Online Teaching: Large Section Of Students Are Bound To Miss Out


With digital becoming the ‘go-to’ word for education, from kindergarten to university, the teacher-student relationship has become limited to technology only. COVID-19 has unmasked the new face of education. 

In many ways, it has become an unprecedented test for the teacher-student relationship. No daily check-ins, no in-person interaction, no praise in front of classmates, no high-fives for a job well done. Everything is missing.

To bridge the gap, schools and colleges have deployed several strategies and tools to ensure online classes until the lockdown ends. But, only educational institutions, that already have the required infrastructure and where students have a fair understanding of how the system works, have been successful.

The shift in education from the traditional classroom to computer-based learning might be one of the largest educational experiments to date. However, it has been observed that things taught through online mode have a lot of challenges for the educator as well as the learner. For educational institutions that are not so used to the digital world, the new reality can be more difficult. Classes on zoom, Whatsapp, WebEx, google meet are becoming the norm for students and teachers. Yet, this abrupt transition to online classes hardly compensates for the absence of the classroom experience.

In the case of smaller children, parents have to remain glued to the laptop or mobile at the time of their online classes. While many parents are not comfortable with technology, others have their time issues. Many parents might have to miss their work for the online classes of their children. The increase in screen time for children is becoming another issue of concern. A poor internet connection in many areas is also creating a big obstacle for these virtual classes.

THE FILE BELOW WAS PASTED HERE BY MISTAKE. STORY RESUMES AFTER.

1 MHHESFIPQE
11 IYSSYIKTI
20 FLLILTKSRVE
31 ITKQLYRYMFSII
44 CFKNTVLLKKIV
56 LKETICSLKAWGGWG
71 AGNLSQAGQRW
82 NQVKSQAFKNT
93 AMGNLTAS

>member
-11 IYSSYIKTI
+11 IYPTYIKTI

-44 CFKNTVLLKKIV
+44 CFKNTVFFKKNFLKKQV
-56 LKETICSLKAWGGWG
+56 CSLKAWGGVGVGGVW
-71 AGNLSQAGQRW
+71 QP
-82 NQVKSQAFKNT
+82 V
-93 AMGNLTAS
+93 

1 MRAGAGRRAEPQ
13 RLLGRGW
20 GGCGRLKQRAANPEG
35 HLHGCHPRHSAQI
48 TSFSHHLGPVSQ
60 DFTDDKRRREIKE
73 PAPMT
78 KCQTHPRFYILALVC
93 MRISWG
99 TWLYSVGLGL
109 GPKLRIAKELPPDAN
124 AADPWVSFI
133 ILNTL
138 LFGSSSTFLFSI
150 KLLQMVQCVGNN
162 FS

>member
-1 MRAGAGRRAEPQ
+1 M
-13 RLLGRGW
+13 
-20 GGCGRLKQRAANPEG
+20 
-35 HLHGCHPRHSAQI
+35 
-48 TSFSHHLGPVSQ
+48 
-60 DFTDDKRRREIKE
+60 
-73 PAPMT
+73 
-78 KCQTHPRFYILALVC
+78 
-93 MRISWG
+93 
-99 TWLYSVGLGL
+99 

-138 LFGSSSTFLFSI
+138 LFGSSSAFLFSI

There is pressure on teachers too. Most teachers are acquainted with classroom teachings. Every teacher has a unique teaching style. Over a period, they would have built up a rapport with the children. A student’s body language and his interaction in the classroom matters a lot for the teacher. And all of a sudden just shifting to the computer screen causes a disconnect. 

Meanwhile, millions from Government schools and colleges, especially in rural areas, will not even have access to education due to the lockdown. Weak internet penetration has turned our e-education into a distant dream for many children in rural areas. 

As per official statistics, there are over 35 crore students in the country. But it is not clear how many of them have access to digital devices or the internet. In rural India, it has been observed that many households either may not have a smartphone or children do not have access to digital devices. In many cases, the mobile is owned by the male member of the house and he may not handover the phone to the child to learn.

The problem with digitisation that we are taking for granted, is that a certain group of children will definitely miss out. 


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